Shinzo Abe’s own political career got started in 1982, when his father suddenly ordered him to quit his job at Kobe Steel and become his executive assistant at the Ministry for Foreign Affairs. In 1993 Abe was elected, in typical LDP fashion, to the same Diet seat his father had held until his death two years earlier. It soon became clear that Abe would become Prime Minister one day, and this became an absolute certainty in 2005 when Koizumi appointed him Chief Cabinet Secretary, after he had been the Deputy Chief Cabinet secretary since the Mori administration.
Koizumi helped Abe tremendously by appointing him to head the negotiations with North Korea to return Japanese citizens abducted in the late seventies and early eighties, along with their families. Being at the centre of this highly publicized issue, which has become the cause celebre of the rightwing in Japan, has brought Abe great public recognition. He has pointed to his own hard-line stance towards negotiations with North Korea as an example of how he is a ‘fighting politician.’ In his book Utsukushii kuni he (Towards a Beautiful Country), published in July, he defines this term as a politician who ‘will act without fear of criticism if it is for the good of the nation and its people.’ Abe points to the abduction issue as an example of his fighting skills, suggesting that it took great courage on his part to lead this struggle: ‘Many Diet members told me that I had their support, but only a few of them actually took action with me. It’s a shame that there were so few ‘fighting politicians,’ but that’s always the way it is in any era.’ Here Abe is laying it on a bit thick, as if it took great courage to latch on to an issue that already had strong public support and media backing.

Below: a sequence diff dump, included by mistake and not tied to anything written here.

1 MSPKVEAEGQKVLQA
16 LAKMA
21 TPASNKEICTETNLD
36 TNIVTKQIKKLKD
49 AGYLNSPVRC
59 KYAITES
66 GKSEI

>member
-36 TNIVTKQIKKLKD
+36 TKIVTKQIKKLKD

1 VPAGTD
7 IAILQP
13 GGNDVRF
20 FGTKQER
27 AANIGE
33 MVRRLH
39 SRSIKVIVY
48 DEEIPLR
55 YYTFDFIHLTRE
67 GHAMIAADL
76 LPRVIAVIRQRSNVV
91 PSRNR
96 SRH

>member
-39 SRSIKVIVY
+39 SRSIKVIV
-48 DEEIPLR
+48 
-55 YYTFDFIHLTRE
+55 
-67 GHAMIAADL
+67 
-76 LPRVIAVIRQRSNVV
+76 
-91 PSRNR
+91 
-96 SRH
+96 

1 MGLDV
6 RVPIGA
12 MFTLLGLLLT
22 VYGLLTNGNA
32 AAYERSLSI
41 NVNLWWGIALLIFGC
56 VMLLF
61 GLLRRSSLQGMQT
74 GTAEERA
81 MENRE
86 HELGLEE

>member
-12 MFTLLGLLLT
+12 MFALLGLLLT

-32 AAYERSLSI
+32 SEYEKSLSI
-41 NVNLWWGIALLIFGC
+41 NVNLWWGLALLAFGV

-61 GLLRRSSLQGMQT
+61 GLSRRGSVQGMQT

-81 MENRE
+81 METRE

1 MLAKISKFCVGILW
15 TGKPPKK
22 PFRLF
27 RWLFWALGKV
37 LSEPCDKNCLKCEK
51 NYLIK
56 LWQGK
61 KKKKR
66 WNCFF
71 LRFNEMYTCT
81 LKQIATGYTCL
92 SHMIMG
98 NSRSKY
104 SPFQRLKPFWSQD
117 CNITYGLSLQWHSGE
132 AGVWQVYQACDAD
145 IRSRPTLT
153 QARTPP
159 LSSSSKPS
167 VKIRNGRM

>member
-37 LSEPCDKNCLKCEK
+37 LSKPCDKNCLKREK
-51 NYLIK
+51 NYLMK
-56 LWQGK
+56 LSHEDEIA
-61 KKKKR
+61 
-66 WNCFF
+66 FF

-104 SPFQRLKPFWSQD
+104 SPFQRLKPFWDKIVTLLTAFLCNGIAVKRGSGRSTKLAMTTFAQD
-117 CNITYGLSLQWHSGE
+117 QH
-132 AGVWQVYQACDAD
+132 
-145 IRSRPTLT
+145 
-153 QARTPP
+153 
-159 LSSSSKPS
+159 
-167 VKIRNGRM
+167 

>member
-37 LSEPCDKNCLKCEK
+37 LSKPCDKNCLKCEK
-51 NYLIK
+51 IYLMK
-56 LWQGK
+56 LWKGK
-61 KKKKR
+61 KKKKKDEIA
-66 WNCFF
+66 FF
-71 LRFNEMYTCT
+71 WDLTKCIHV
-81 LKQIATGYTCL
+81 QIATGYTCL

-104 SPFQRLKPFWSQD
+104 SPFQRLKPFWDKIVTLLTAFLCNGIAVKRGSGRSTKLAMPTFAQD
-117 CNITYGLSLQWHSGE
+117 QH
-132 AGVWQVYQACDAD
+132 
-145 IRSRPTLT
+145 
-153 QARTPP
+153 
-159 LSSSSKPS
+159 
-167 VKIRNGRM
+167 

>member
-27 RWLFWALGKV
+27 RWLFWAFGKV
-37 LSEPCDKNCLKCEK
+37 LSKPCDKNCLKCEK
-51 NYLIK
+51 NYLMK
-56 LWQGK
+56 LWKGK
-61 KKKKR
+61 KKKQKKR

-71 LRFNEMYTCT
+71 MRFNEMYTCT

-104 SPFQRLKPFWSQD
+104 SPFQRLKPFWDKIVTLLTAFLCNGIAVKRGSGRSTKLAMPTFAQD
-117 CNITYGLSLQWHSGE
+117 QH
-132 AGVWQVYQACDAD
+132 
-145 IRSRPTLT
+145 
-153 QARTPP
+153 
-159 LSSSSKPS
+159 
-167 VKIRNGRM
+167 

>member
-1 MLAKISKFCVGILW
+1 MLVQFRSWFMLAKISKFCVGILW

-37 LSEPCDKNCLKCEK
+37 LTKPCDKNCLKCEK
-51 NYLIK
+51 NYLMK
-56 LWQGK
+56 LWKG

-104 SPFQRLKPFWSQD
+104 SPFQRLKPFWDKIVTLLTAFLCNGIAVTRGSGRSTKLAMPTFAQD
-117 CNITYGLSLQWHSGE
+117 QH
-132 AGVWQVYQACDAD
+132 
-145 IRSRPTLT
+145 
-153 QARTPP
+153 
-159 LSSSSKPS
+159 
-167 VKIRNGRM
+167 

A hard act to follow